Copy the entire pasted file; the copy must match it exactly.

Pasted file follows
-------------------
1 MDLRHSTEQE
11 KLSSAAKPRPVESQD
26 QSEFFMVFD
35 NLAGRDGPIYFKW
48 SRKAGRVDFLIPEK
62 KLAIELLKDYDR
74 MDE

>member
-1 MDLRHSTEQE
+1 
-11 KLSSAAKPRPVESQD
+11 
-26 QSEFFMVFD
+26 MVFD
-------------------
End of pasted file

1 MDLRHSTEQE
11 KLSSAAKPRPVESQD
26 QSEFFMVFD
35 NLAGRDGPIYFKW
48 SRKAGRVDFLIPEK
62 KLAIELLKDYDR
74 MDE

>member
-1 MDLRHSTEQE
+1 
-11 KLSSAAKPRPVESQD
+11 
-26 QSEFFMVFD
+26 MVFD